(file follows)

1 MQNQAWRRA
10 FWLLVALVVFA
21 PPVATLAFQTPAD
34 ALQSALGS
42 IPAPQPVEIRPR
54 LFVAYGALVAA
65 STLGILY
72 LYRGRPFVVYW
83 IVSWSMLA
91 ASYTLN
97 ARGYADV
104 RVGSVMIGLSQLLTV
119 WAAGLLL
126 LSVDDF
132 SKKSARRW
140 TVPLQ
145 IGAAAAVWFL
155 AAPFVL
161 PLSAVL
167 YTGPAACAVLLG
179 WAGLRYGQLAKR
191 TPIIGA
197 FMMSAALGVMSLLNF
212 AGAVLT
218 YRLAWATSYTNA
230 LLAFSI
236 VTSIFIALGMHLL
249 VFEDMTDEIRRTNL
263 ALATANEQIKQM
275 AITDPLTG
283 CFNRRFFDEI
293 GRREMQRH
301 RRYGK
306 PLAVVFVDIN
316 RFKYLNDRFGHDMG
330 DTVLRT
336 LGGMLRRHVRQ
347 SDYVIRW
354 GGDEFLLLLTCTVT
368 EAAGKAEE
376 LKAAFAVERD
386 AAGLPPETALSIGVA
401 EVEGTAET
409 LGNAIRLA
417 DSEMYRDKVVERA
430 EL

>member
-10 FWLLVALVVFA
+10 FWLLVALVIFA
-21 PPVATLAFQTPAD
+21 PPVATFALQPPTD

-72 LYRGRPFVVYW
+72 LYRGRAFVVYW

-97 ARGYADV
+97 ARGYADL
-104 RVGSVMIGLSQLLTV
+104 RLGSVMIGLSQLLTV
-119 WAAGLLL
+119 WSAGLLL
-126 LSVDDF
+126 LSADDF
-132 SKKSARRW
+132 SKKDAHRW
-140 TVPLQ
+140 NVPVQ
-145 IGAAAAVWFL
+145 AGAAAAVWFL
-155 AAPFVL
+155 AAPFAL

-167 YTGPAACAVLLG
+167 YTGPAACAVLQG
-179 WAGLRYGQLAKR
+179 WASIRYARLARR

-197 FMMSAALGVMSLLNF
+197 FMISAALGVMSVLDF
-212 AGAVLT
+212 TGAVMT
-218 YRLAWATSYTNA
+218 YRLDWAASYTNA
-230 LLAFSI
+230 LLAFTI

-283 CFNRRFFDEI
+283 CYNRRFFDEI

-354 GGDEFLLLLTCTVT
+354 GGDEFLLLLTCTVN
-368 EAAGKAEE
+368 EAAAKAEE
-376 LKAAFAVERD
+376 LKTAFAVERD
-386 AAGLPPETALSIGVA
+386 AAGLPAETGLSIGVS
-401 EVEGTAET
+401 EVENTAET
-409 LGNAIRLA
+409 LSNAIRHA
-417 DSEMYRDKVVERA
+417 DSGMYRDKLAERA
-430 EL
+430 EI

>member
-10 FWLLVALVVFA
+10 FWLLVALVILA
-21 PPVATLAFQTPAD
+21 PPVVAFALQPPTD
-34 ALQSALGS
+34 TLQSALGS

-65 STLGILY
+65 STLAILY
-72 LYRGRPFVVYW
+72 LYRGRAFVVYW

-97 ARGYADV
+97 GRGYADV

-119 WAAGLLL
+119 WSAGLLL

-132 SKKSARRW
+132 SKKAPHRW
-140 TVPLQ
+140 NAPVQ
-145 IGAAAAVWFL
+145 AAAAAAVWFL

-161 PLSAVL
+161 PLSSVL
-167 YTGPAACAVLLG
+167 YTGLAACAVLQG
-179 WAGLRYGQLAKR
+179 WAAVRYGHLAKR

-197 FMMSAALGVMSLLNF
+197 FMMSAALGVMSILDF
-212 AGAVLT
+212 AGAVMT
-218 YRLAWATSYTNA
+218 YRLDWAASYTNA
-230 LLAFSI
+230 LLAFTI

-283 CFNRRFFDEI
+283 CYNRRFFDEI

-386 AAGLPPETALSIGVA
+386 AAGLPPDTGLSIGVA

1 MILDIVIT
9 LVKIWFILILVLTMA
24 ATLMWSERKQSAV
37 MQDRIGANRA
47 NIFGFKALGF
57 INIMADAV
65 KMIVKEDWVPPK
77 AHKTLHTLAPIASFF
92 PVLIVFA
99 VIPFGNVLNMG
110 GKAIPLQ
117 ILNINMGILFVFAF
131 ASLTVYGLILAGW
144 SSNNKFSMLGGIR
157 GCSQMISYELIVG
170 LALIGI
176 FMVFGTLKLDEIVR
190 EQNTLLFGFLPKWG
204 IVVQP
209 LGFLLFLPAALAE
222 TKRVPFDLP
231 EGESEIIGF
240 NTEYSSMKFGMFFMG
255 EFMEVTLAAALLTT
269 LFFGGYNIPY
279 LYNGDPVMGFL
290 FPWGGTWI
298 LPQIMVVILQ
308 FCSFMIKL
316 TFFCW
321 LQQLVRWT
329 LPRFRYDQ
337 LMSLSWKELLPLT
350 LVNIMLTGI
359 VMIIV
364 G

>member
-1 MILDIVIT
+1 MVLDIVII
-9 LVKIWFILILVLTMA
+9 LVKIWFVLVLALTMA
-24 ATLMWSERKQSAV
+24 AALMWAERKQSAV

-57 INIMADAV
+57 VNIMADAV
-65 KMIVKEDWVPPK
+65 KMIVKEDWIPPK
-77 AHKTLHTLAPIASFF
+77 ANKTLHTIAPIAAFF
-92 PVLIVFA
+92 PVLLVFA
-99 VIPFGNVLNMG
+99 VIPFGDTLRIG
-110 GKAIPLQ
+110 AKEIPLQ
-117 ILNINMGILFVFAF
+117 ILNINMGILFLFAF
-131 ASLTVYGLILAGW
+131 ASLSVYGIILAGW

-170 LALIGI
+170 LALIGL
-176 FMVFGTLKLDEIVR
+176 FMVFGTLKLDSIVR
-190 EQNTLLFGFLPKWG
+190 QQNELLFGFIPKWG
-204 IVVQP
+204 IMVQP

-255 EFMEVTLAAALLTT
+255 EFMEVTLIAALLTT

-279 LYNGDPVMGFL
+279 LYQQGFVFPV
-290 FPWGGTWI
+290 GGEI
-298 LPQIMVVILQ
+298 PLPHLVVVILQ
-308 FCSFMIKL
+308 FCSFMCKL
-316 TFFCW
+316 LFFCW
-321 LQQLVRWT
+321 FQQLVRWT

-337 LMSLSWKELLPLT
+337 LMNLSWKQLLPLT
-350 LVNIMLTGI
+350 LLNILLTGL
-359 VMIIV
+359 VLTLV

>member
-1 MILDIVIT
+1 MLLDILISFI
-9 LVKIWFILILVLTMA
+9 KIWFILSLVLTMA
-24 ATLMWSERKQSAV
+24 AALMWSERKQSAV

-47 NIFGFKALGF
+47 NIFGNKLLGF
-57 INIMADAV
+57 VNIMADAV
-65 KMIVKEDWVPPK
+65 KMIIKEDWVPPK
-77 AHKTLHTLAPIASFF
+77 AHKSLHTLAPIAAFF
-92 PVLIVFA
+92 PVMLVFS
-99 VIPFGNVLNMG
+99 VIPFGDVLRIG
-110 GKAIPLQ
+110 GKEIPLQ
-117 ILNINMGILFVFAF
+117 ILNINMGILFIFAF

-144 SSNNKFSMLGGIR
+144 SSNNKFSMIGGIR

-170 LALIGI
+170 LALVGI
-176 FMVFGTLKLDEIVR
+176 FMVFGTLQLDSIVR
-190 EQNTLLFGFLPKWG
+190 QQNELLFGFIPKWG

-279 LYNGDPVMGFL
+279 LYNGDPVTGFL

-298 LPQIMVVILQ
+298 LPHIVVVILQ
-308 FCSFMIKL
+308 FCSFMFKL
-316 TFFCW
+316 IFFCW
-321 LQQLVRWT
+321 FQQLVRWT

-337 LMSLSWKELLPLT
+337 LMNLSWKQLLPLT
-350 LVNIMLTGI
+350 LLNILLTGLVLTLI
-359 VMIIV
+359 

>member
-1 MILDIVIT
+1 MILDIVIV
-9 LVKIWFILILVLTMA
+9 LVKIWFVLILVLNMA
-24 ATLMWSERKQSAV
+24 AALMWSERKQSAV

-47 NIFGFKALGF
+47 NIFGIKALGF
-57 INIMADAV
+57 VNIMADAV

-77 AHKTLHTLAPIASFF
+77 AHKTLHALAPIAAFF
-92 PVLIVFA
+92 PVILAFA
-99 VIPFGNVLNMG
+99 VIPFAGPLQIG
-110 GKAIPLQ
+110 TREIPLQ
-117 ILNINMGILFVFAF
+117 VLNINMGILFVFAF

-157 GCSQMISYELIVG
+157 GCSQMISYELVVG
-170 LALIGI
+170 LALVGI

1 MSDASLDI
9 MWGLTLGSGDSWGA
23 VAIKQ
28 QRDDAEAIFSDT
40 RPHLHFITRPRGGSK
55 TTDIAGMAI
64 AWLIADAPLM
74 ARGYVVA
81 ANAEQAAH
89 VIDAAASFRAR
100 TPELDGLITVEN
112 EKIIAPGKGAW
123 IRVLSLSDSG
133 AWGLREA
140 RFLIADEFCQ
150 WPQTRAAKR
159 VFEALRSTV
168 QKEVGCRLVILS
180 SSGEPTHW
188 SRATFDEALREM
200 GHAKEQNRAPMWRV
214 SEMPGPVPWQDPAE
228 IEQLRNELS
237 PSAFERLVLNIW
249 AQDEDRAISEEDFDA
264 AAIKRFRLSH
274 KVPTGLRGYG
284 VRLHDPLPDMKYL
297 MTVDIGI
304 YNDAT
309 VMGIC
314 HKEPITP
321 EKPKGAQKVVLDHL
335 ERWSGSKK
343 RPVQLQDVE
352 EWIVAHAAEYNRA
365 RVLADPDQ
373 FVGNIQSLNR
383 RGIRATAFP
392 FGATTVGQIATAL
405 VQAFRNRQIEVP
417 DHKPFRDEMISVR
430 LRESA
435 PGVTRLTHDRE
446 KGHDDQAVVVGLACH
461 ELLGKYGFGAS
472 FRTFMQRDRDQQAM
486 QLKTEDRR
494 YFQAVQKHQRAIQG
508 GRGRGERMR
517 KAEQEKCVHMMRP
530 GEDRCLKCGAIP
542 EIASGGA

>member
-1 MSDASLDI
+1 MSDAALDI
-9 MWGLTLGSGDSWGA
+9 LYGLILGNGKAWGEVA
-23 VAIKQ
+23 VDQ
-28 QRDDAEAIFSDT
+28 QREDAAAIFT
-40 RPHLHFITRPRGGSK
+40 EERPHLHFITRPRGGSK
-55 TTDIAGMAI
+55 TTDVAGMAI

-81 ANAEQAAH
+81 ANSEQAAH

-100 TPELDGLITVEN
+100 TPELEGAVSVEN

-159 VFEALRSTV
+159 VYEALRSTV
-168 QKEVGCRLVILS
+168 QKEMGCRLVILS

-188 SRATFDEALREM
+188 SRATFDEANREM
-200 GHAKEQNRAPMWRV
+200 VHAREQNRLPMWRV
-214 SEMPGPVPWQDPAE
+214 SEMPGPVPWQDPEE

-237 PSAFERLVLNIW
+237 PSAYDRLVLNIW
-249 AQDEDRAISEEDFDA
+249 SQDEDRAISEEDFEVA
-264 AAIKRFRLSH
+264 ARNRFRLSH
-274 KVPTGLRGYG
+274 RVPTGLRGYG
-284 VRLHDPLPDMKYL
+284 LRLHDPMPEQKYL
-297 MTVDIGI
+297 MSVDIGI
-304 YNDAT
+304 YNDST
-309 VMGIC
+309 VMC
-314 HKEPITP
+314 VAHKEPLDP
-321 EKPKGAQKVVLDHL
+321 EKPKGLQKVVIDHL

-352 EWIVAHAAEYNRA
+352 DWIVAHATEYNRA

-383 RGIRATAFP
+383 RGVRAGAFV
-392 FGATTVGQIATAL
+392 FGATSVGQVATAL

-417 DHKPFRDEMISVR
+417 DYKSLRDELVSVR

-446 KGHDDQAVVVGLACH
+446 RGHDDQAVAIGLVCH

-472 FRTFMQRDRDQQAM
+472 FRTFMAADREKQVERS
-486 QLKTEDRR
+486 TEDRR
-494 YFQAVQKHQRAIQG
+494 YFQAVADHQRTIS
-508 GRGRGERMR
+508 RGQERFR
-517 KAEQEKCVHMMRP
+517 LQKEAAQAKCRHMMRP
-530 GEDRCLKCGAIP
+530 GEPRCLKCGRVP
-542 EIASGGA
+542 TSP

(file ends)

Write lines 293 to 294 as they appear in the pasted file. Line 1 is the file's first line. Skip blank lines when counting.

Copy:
+117 VLNINMGILFVFAF

-157 GCSQMISYELIVG